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Publication numberUS5691153 A
Publication typeGrant
Application numberUS 08/708,175
Publication dateNov 25, 1997
Filing dateSep 6, 1996
Priority dateSep 6, 1996
Fee statusLapsed
Publication number08708175, 708175, US 5691153 A, US 5691153A, US-A-5691153, US5691153 A, US5691153A
InventorsRobert R. Recker, Mark L. Johnson, Donald B. Kimmel, Guodong Gong, Susan M. Recker
Original AssigneeCreighton University
Export CitationBiBTeX, EndNote, RefMan
External Links: USPTO, USPTO Assignment, Espacenet
Genetic markers to detect high bone mass
US 5691153 A
Abstract
The invention provides the chromosome location of an autosomal dominant gene associated with high bone mass. As a result of this localization, the presence of a polymorphism linked to the autosomal dominant gene in a subject can be detected by analyzing human chromosome 11 of the subject for the presence of the polymorphism located about 30 cM around D11S987 and linked to the autosomal dominant gene. The analysis of chromosome 11 can be accomplished by amplifying the polymorphism, separating the amplified polymorphism to generate a polymorphism pattern, and correlating the presence or absence of the polymorphism with the respective presence or absence of the autosomal dominant gene associated with high bone mass.
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Claims(10)
What is claimed is:
1. A method for detecting the presence in a subject of a polymorphism linked to an autosomal dominant gene associated with high bone mass which comprises:
analyzing human chromosome 11 of the subject and detecting the presence of a polymorphism located about 30 cM around D11S987 and linked to the autosomal dominant gene associated with high bone mass, wherein the presence of the polymorphism is indicative of a subject having high bone mass.
2. The method of claim 1 wherein the polymorphism is located on the q12-13 band of the long arm of human chromosome 11.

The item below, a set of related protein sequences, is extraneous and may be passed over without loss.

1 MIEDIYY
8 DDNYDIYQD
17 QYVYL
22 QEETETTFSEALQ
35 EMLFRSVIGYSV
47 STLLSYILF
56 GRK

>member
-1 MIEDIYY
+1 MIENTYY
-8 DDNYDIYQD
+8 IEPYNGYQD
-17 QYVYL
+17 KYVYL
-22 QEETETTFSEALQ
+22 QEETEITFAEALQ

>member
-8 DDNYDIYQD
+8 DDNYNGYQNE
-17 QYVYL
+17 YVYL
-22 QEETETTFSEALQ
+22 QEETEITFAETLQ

3. The method of claim 1 wherein the polymorphism is located between D11S905 and D11S937, inclusive.
4. The method of claim 1 wherein the polymorphism is selected from the group consisting of D11S987, D11S905, and D11S937.
5. The method of claim 1 wherein the polymorphism is located about 15 cM around D11S905.
6. The method of claim 5 wherein the polymorphism is D11S905.
7. The method of claim 1 wherein the polymorphism is located about 15 cM around D11S937.
8. The method of claim 7 wherein the polymorphism is D11S937.
9. The method of claim 1, wherein the polymorphism is D11S987.
10. The method of claim 1 wherein the analyzing is carried out by:
amplifying the polymorphism;
separating the amplified polymorphism to generate a polymorphism pattern; and
correlating the presence or absence of the polymorphism with the respective presence or absence of the autosomal dominant gene associated with high bone mass by comparing a corresponding polymorphism pattern for family members showing segregation between the autosomal dominant gene and the polymorphism.
Description
FIELD OF INVENTION

The subject invention is directed to genetic testing, and more particularly to a method of detecting the presence of an autosomal dominant gene associated with high bone mass and also to identification of the location of the autosomal dominant gene in the human genome.

BACKGROUND OF THE INVENTION

Throughout this application various publications are referenced, many in parenthesis. Full citations for each of these publications are provided at the end of the Detailed Description. The disclosures of each of these publications in their entireties are hereby incorporated by reference in this application.

Two of the most common types of osteoporosis are Postmenopausal and senile osteoporosis.

Postmenopausal Osteoporosis

The most common type of osteoporosis is that associated with menopause. Most women lose between 20-60% of the bone mass in the trabecular compartment of the bone within 3-6 years after the cessation of menses. This rapid loss is generally associated with an increase of bone resorption and formation. However, the resorptive cycle is more dominant and the result is a net loss of bone mass.